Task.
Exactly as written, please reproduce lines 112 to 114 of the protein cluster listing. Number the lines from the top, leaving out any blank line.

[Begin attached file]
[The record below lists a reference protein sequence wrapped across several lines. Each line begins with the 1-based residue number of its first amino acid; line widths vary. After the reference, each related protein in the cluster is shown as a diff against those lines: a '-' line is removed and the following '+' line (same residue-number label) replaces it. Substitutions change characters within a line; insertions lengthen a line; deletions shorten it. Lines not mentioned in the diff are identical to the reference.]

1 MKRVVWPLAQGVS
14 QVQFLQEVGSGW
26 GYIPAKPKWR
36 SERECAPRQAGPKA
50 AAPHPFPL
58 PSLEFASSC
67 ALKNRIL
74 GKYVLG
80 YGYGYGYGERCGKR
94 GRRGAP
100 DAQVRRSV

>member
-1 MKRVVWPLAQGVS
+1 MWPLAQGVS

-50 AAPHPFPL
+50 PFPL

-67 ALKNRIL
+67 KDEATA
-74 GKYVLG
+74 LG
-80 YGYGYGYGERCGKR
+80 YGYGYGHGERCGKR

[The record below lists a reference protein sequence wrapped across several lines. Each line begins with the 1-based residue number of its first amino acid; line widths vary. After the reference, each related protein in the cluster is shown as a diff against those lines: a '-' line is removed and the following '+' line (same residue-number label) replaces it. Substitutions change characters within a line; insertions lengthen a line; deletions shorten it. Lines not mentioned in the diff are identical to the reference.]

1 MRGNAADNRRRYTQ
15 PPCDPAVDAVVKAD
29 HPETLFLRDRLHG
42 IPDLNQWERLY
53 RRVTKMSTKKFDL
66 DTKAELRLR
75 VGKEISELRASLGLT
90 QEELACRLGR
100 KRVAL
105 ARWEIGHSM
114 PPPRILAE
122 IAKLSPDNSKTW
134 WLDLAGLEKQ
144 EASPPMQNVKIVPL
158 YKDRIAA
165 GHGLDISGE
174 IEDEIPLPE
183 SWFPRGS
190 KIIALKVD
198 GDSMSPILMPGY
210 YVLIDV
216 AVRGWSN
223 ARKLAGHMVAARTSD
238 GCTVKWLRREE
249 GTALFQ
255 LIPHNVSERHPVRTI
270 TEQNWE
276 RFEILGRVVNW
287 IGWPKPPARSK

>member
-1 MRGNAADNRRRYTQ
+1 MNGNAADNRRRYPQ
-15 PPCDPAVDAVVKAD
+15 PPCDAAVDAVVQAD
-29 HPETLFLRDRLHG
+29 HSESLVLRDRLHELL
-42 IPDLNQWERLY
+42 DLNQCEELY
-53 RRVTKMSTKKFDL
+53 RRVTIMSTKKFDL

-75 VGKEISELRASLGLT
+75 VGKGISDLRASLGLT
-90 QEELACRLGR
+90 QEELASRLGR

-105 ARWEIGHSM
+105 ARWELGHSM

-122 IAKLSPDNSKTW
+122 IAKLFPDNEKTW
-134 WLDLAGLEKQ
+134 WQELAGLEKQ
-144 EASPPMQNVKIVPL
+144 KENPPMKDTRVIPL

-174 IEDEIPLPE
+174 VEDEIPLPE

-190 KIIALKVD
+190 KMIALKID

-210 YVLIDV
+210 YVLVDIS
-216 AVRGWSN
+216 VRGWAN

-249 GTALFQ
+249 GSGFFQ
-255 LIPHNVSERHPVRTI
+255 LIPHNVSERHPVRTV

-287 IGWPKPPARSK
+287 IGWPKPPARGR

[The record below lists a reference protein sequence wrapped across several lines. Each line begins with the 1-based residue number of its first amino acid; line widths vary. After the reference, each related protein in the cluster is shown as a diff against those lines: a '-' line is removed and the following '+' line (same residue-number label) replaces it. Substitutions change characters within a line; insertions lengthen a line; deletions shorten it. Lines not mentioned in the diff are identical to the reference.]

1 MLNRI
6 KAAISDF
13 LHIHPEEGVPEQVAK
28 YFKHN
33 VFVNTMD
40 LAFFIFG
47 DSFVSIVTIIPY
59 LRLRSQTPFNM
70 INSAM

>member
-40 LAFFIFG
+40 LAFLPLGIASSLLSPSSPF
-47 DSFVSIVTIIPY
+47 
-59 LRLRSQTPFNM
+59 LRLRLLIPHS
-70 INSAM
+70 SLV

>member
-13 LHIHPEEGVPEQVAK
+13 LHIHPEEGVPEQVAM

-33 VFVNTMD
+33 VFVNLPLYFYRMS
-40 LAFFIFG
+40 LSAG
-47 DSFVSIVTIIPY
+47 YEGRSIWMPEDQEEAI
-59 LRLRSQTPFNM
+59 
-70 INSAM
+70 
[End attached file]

+13 LHIHPEEGVPEQVAM

-33 VFVNTMD
+33 VFVNLPLYFYRMS